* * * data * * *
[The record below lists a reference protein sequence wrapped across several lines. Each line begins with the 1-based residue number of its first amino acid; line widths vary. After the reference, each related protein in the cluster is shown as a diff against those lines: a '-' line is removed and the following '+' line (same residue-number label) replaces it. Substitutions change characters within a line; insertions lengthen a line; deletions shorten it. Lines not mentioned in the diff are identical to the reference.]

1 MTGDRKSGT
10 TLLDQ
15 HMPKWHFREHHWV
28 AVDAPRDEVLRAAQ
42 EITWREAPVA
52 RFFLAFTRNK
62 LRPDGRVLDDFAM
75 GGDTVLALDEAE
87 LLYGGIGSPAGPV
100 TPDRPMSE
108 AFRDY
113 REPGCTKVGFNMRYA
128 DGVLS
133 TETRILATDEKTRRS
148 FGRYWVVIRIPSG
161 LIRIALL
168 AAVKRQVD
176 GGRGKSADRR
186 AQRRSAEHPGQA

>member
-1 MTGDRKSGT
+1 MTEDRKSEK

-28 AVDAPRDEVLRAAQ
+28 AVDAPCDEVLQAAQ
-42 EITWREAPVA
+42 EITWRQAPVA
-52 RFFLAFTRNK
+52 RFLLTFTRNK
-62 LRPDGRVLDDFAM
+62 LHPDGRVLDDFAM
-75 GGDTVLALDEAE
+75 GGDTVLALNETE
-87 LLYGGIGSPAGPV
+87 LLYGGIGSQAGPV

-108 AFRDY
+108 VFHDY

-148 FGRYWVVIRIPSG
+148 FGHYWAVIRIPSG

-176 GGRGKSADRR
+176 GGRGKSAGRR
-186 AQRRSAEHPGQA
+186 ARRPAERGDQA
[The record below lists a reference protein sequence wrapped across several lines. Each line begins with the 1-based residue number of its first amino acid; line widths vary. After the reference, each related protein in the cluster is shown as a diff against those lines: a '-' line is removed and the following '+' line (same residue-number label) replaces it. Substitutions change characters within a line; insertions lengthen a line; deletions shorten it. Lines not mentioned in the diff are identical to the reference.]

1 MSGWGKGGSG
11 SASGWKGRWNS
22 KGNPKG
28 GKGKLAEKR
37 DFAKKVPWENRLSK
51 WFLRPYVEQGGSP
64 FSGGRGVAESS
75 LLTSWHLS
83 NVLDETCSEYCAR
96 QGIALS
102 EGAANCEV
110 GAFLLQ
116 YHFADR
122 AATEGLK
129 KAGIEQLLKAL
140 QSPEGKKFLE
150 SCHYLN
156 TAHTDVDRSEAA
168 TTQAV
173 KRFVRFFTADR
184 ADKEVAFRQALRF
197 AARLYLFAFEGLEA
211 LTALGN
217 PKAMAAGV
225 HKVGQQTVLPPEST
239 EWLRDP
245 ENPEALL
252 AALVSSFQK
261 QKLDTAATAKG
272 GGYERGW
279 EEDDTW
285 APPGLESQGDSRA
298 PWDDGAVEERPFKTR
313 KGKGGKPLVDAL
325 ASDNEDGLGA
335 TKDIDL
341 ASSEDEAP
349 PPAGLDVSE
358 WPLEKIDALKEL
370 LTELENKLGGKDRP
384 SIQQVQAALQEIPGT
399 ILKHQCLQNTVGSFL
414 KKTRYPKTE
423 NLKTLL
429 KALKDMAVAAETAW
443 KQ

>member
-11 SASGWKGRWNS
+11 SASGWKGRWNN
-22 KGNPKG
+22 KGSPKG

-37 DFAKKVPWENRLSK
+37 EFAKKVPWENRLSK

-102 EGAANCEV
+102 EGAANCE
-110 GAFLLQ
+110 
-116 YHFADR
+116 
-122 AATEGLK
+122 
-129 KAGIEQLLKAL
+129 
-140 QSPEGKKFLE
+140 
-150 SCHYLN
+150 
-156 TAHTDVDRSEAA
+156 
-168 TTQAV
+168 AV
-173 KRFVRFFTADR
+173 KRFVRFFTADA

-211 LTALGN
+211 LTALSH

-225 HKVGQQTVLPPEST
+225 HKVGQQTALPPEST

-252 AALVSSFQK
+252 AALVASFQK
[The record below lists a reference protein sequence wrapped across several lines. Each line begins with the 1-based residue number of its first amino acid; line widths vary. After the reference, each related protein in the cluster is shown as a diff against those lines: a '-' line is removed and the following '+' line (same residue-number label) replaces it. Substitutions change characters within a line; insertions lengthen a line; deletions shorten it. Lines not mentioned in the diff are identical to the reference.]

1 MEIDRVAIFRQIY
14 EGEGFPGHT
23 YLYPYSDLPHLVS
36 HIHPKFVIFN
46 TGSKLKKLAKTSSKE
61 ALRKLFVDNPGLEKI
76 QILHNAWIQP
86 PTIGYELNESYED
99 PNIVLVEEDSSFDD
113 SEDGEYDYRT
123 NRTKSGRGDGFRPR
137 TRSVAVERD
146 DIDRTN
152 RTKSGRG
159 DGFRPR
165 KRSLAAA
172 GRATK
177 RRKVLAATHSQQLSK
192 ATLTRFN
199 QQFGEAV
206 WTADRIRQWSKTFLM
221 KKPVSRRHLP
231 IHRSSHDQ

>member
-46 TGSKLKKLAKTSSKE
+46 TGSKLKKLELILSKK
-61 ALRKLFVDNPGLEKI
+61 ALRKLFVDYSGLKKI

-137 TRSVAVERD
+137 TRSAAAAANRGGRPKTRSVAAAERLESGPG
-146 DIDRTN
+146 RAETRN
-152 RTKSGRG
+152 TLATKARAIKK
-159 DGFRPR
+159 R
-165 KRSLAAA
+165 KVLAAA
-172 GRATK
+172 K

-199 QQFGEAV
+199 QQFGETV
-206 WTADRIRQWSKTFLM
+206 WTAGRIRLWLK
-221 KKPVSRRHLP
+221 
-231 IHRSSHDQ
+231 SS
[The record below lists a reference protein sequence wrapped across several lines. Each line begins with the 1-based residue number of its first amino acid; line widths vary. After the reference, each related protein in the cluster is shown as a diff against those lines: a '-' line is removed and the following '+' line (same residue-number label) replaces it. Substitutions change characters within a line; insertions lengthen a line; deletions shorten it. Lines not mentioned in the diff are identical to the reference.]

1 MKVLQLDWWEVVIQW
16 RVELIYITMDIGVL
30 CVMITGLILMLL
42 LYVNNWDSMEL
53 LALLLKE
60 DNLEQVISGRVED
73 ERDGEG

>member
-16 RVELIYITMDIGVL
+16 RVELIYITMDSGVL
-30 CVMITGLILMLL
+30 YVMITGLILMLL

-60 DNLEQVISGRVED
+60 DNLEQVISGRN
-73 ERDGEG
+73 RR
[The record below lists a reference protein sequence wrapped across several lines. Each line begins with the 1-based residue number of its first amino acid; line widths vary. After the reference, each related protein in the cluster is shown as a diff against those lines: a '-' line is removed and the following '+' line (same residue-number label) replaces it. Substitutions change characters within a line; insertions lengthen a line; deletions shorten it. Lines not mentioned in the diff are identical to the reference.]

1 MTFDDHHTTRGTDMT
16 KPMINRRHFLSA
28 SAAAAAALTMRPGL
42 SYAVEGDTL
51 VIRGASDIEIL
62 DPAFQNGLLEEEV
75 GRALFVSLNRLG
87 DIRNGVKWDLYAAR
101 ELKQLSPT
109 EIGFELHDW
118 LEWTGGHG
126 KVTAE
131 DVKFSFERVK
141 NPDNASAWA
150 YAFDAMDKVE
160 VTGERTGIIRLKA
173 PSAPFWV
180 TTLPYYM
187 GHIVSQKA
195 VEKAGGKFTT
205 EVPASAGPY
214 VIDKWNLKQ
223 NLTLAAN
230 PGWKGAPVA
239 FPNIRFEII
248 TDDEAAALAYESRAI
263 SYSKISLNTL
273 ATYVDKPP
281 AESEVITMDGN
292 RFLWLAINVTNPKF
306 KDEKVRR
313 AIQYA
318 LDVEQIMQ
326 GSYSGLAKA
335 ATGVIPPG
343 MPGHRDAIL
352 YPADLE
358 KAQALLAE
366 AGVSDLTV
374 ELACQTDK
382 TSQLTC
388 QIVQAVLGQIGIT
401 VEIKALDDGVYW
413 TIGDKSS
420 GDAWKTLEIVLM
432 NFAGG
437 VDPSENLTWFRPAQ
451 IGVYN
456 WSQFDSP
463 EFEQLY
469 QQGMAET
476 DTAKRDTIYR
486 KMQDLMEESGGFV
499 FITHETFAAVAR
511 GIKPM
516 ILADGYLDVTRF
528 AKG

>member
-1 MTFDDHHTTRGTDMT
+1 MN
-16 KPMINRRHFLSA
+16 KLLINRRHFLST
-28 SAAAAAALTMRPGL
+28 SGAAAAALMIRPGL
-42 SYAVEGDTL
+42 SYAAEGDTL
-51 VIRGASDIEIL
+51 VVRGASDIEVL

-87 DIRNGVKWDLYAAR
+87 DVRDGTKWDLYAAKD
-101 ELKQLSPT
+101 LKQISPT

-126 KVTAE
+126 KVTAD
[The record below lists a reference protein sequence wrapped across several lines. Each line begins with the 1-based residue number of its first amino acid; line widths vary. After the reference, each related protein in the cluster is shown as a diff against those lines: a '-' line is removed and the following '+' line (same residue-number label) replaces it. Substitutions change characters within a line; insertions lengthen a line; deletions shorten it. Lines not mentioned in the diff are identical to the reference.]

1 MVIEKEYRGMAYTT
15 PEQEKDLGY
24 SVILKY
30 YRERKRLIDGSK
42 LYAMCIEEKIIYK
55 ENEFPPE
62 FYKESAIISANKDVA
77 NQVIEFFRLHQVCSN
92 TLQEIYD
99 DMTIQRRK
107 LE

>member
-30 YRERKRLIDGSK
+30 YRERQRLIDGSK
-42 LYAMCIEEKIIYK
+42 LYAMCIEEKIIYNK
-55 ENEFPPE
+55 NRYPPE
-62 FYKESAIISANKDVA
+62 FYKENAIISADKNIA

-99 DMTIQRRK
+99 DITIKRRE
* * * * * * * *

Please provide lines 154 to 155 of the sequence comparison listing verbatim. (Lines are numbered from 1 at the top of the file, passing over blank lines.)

+137 TRSAAAAANRGGRPKTRSVAAAERLESGPG
-146 DIDRTN